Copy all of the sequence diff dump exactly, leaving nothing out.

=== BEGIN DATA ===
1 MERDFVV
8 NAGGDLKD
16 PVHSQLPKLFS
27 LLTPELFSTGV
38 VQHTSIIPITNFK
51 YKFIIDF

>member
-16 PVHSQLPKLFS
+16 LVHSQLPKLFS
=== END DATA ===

1 MERDFVV
8 NAGGDLKD
16 PVHSQLPKLFS
27 LLTPELFSTGV
38 VQHTSIIPITNFK
51 YKFIIDF

>member
-16 PVHSQLPKLFS
+16 LVHSQLPKLFS